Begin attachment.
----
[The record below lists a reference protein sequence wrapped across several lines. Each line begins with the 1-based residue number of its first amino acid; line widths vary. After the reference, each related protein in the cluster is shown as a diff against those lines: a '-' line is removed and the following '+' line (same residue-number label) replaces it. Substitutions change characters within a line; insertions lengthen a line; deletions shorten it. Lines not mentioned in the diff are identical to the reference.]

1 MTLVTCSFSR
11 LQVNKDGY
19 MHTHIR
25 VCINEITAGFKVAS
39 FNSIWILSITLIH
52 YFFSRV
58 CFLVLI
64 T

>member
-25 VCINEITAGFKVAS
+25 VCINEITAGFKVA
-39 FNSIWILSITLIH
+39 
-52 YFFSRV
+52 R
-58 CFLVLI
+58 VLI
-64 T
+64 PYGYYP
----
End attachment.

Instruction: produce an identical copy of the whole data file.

[The record below lists a reference protein sequence wrapped across several lines. Each line begins with the 1-based residue number of its first amino acid; line widths vary. After the reference, each related protein in the cluster is shown as a diff against those lines: a '-' line is removed and the following '+' line (same residue-number label) replaces it. Substitutions change characters within a line; insertions lengthen a line; deletions shorten it. Lines not mentioned in the diff are identical to the reference.]

1 MTLVTCSFSR
11 LQVNKDGY
19 MHTHIR
25 VCINEITAGFKVAS
39 FNSIWILSITLIH
52 YFFSRV
58 CFLVLI
64 T

>member
-25 VCINEITAGFKVAS
+25 VCINEITAGFKVA
-39 FNSIWILSITLIH
+39 
-52 YFFSRV
+52 R
-58 CFLVLI
+58 VLI
-64 T
+64 PYGYYP